Fortunately, a new paradigm for teaching economics does exist. 

The CORE Project is an online teaching tool and free, open-access textbook. 

Two leading economists, Samuel Bowles of the Santa Fe Institute and Wendy Carlin of University College London, are the visionaries behind it. 

But a large group of economists worldwide has collaborated in its development. 

Already, it is in use in a majority of university economics departments in the United Kingdom.

A key advantage of the CORE approach is that it tackles issues like inequality and climate change head-on. 

But the pedagogically more interesting move is that it replaces the standard benchmarks of economics with alternative benchmarks that are more realistic and useful. 

For example, in contrast to conventional economics, CORE assumes that individuals are pro-social and myopic, rather than selfish and far-sighted. 

Competition is imperfect, with winner-take-all characteristics, rather than perfect. 

Power is ever-present in the form of principal-agent relationships in labor and credit markets, instead of being treated as either diffuse or exogenous. 

Economic rents are ubiquitous and often required for well-functioning economies, not rare or the result of policy error.

Such a new paradigm for teaching and doing economics will produce better understanding of social outcomes. 

But we should recognize that it will not produce a new paradigm for economic policy. 

And that is as it should be.

All of our previous policy paradigms – whether mercantilist, classical liberal, Keynesian, social-democratic, ordoliberal, or neoliberal – had important blind spots because they were conceived as universal programs that could be applied everywhere and at all times. 

Inevitably, each paradigm’s blind spots overshadowed the innovations it brought to how we think about economic governance.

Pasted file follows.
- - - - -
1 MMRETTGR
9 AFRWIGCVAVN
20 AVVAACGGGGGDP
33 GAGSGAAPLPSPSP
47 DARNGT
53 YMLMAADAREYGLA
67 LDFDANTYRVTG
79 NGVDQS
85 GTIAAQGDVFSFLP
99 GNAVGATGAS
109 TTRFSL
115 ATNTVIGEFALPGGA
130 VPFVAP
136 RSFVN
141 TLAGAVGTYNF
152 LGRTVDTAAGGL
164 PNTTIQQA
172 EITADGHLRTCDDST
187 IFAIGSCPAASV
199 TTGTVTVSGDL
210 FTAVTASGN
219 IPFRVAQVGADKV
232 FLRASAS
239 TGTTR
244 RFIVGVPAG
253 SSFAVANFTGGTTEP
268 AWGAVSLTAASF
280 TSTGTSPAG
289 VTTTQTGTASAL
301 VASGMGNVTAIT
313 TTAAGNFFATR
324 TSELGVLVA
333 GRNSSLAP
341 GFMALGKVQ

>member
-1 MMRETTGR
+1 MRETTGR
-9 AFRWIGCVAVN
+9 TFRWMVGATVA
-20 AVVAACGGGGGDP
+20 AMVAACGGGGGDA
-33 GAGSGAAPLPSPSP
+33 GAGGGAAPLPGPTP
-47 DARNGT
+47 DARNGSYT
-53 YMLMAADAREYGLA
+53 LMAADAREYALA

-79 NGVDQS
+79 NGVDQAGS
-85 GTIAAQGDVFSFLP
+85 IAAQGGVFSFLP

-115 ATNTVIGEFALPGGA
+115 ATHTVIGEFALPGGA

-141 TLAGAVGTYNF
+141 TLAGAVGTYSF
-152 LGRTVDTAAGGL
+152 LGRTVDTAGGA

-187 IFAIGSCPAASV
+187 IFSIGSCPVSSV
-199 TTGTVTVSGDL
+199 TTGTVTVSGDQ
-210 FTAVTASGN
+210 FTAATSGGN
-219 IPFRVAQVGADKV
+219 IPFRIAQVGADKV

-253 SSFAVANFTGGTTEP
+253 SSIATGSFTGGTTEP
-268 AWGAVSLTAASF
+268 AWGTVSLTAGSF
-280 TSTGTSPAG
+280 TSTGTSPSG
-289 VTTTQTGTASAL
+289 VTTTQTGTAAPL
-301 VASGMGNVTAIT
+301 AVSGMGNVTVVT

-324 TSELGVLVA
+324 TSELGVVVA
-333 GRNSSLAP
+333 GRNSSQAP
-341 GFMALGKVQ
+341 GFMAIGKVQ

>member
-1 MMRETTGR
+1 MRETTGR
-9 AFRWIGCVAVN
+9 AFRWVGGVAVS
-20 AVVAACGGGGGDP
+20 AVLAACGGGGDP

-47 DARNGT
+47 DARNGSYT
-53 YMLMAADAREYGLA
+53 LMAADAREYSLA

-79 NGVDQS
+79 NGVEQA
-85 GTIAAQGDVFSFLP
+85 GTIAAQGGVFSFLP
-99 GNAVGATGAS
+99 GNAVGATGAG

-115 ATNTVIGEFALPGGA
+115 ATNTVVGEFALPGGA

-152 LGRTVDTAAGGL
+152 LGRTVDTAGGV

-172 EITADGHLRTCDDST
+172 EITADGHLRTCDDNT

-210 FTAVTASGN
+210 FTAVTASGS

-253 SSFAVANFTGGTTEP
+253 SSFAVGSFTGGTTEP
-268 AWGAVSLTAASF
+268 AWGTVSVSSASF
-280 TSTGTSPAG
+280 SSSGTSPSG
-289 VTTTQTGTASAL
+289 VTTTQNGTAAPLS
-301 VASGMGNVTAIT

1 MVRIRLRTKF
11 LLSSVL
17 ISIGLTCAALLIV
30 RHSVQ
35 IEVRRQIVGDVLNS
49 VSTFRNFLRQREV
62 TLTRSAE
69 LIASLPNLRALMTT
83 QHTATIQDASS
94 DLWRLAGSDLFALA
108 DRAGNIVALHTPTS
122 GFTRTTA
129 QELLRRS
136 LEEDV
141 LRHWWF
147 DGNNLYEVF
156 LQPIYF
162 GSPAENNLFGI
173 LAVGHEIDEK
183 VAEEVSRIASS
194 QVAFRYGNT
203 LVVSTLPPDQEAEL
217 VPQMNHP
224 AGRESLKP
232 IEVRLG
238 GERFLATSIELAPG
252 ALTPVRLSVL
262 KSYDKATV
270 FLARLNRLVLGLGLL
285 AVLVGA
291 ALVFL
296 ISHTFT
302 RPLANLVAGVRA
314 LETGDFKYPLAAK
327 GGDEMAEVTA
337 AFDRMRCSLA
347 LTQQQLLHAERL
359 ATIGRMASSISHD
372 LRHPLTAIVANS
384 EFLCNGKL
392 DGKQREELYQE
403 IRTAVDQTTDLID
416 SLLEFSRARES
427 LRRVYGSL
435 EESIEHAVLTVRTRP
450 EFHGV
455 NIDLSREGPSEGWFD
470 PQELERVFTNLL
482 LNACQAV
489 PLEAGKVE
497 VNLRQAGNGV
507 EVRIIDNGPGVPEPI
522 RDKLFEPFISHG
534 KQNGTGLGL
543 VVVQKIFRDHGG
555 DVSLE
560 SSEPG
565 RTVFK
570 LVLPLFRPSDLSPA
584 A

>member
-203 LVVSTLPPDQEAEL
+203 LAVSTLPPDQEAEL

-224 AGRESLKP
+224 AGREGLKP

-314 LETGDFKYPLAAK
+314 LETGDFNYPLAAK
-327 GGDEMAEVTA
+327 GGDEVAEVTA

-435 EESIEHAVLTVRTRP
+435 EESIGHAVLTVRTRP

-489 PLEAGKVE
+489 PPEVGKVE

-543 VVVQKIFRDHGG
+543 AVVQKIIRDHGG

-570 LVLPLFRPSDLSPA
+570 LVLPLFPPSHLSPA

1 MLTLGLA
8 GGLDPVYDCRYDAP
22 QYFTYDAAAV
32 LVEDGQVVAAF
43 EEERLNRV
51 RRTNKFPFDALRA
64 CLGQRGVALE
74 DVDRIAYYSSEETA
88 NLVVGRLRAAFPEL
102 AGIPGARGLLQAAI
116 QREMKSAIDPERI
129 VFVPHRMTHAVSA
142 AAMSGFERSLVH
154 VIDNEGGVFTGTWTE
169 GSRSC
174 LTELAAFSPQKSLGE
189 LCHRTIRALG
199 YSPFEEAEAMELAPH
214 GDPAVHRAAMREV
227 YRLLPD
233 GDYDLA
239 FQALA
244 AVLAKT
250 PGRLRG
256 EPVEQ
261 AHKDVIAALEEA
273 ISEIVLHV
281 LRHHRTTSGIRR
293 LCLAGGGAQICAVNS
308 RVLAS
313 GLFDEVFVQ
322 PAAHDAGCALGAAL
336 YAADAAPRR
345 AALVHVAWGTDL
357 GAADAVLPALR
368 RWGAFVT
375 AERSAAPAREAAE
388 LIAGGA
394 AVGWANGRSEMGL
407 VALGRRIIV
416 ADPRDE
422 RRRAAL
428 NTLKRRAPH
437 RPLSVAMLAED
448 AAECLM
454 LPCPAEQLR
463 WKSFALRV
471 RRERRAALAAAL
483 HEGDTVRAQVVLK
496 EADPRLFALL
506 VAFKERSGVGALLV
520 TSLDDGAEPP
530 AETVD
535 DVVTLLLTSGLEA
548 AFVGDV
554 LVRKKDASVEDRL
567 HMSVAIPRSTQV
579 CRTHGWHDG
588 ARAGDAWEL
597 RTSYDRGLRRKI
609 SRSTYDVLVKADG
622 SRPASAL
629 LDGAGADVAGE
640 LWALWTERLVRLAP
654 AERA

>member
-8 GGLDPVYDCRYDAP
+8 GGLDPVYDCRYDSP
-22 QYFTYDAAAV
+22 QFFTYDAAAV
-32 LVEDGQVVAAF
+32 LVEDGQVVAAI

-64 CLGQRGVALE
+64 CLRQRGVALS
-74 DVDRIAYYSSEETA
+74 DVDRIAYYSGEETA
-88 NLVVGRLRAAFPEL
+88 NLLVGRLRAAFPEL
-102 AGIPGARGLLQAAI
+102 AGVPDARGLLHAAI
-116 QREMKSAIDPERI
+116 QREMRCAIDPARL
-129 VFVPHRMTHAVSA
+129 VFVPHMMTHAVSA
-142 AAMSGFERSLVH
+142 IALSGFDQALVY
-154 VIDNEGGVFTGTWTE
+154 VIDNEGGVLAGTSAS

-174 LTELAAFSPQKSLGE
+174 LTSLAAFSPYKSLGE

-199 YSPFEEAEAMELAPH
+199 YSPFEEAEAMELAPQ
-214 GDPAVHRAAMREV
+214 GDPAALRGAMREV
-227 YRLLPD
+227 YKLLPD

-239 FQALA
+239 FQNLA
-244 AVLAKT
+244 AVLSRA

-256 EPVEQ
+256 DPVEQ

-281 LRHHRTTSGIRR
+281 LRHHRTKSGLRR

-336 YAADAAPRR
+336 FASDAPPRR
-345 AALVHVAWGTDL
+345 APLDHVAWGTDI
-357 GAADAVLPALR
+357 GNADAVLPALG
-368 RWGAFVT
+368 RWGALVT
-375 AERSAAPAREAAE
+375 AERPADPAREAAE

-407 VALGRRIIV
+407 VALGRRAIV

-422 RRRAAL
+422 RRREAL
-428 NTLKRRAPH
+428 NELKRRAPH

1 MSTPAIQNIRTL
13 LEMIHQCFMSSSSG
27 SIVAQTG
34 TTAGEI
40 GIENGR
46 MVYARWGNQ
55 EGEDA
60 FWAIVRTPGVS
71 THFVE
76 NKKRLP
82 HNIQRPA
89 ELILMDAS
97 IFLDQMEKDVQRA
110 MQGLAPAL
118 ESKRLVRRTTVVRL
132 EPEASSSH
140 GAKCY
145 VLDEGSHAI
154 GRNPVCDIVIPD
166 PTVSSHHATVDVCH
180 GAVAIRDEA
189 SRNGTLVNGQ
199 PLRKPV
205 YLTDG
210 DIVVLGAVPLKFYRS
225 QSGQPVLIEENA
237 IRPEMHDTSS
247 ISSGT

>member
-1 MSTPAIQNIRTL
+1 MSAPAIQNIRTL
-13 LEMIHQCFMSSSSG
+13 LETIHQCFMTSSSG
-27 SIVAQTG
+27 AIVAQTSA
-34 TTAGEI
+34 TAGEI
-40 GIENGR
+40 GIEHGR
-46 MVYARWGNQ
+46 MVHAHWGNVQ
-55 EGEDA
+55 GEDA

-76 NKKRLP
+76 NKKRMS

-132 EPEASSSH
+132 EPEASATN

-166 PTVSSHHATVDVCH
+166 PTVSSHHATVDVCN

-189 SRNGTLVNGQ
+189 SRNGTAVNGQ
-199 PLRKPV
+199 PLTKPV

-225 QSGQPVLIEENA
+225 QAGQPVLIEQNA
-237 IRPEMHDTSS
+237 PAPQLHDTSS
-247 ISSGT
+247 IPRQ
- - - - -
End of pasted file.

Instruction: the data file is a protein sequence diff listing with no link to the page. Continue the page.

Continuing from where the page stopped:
The result was overreach and pendular swings between excessive optimism and pessimism about government’s role in the economy.

The right answer to any policy question in economics is, “It depends.” 

We need economic analysis and evidence to fill out the details of what the desired outcome depends upon. 

The keywords of a truly useful economics are contingency, contextuality, and non-universality. 

Economics teaches us that there is a time for fiscal expansion and a time for fiscal retrenchment. 

There is a time when government should intervene in supply chains, and a time when it should leave markets to their own devices. 

Sometimes, taxes should be high; sometimes, they should be low. Trade should be freer in some areas, and regulated in others. 

Mapping the links between real-world circumstances and the desirability of different types of interventions is what good economics is about.

Our societies are confronted with vital challenges that require new economic approaches and significant policy experimentation. 

The Biden administration has launched a bold and long-overdue economic transformation. 

But those who are seeking a new economic paradigm should be careful what they wish for. 

Our goal should be not to create the next ossified orthodoxy, but to learn how to adapt our policies and institutions to changing exigencies.

Dani Rodrik, Professor of International Political Economy at Harvard University’s John F. Kennedy School of Government, is the author of Straight Talk on Trade: Ideas for a Sane World Economy.

Prepare for a ‘supercycle’ in anti-mining activism

New waves of social opposition set to hit the industry may change it for the better

Daniel Litvin

Cobalt metal nuggets from a copper mine in Zambia. Climate activists, who have tended to target the energy industry, are now turning their attention to mining © Bloomberg

For decades miners have been a favoured target of anti-corporate activists.